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XCOM creator Gollop voices concern over “paper-thin illusion” of weak AI

Tuesday, 23rd April 2013 10:47 GMT By Dave Cook

XCOM creator Julian Gollop has discussed the pitfalls of weak AI in games during a new interview. The developer has voiced concern that visuals are becoming the main focus of games, rather than intelligent enemies or NPCs, creating what he called an “elaborate paper-thin illusion”, of a believable world.

Speaking with PC Gamer, Gollop said attention has turned to visuals because, “It’s the thing that immediately impresses people. As soon as you start interacting with a world of pretty graphics then you realise that actually it’s not really that interactive. It’s always bugged me about the way computer games developed over the years.

“Even if you take Assassin’s Creed, which is a phenomenally complex game with all these NPCs wandering around, it is nothing but an elaborate paper-thin illusion, to be honest. I mean, computer games didn’t develop really in that direction, and I guess what people enjoy and what they like at the psychological level is more to do with having their own ego massaged in certain ways through these very simple reward cycles.”

Gollop also explained that while his AI in XCOM was emulating intelligence – due to a lack of power back then – there was still more believability due to the unpredictable nature of the game’s alien enemies. Leaving some things to chance – rather than setting everything in stone – is the key, he said.

But this also stems to the marketing machine and design process, he stressed, “I think stuff today is so overdesigned, it’s unbelievable. There are people obsessing about tiny details about stuff. Especially when you have marketing people involved so how your main character is presented suddenly becomes a huge PR and marketing issue.”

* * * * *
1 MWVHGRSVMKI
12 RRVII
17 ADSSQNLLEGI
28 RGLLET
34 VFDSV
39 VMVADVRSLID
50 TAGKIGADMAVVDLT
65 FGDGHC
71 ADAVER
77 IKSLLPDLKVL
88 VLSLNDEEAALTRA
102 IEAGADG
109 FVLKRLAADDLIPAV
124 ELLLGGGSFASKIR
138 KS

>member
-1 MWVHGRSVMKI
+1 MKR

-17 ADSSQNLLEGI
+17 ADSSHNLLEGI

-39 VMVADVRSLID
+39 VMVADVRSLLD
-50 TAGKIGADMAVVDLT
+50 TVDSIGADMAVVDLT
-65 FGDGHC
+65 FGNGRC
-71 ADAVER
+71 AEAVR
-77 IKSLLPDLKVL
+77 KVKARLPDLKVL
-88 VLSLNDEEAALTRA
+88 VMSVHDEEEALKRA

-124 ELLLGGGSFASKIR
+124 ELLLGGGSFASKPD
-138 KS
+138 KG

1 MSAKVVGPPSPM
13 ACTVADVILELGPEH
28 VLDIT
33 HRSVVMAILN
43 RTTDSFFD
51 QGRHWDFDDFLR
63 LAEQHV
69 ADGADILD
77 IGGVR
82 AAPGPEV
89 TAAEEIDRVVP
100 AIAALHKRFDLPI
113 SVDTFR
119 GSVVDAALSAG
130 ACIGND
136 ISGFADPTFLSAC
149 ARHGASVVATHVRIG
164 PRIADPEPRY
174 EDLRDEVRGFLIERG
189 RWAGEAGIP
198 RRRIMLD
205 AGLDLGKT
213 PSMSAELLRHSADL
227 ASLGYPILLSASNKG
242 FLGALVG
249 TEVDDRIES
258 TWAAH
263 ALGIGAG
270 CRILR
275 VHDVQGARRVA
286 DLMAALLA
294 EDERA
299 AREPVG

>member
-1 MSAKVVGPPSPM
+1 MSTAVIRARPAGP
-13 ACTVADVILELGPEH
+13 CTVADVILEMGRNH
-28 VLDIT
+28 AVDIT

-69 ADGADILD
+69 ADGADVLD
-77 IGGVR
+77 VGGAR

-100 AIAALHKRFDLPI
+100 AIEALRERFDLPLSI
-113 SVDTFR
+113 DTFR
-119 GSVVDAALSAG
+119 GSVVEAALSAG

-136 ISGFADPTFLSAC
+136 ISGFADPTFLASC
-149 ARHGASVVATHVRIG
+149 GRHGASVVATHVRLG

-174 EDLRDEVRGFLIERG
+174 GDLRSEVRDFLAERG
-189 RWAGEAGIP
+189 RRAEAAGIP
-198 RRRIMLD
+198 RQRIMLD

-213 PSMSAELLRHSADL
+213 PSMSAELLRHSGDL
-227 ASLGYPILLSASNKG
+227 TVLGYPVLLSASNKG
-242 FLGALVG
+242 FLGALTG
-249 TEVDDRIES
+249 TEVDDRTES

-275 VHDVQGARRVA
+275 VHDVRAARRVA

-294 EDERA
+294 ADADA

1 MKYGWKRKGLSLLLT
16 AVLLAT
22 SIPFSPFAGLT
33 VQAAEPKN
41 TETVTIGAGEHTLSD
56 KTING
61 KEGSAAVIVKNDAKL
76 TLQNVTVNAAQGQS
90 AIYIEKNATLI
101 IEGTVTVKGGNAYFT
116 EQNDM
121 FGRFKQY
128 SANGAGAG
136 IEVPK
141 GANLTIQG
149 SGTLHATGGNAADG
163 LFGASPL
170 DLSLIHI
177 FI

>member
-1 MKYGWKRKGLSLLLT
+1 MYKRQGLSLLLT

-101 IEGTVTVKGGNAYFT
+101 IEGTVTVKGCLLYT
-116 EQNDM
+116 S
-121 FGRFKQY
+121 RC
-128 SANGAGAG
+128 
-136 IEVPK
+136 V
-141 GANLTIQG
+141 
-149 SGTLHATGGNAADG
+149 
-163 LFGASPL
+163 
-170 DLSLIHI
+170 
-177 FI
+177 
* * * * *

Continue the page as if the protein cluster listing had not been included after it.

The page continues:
“I really like games that generate stuff for you rather than have everything over-designed. My obsession was always with scenario generators, if you want to call them that, where things are generated for the player to explore and it may be something nobody else has ever played because it’s pseudo-randomly generated.”

What about you? Do you like your gaming experiences to be randomly or procedurally generated? Does weak AI break immersion in a shiny world with insane visuals? Let us know what you think below.

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3 Comments

  1. TheWulf

    A lot of the problem is that consoles just don’t do so well with great AI, yet. The next generation is going to pull it off with aplomb, but right now, if you try to go too far with your AI then consoles tend to get… buggy. It’s a lack of processing power that’s the main concern.

    For example, look at Mass Effect 3. ME3 won awards for its AI. Playing platinum in multiplayer on the PC, you can understand why. But if you play it on the console (as I have, as well) then you get all sorts of bugs. The enemy AI derps out in ridiculous ways, and occasionally even more ridiculous stuff happens — like drones you’re escorting falling out of the level due to pathing bugs.

    It’s a shame, really. ME3 pretty much hit the roof of what console AI is capable of, and then pushed that little bit further that the consoles couldn’t handle.

    Hopefully with the next generation of consoles, though, this will be a thing of the past.

    #1 1 year ago
  2. Cobra951

    @1: Bugs are bugs, anywhere. Something “derping out” says nothing about the power of the system running it. It says a lot about the people who developed the “derpy” software. NPCs or drones falling out of the world can’t be blamed on anything but bad programming.

    I agree with Gollop to a point. The focus is visual for most appeal to the mass market. With the heavy emphasis on graphics, the resources left for behind-the-scenes smarts become more limited. But I don’t believe it can’t be done. I do believe that it often isn’t.

    #2 1 year ago
  3. DSB

    Sing it Jules!

    #3 1 year ago

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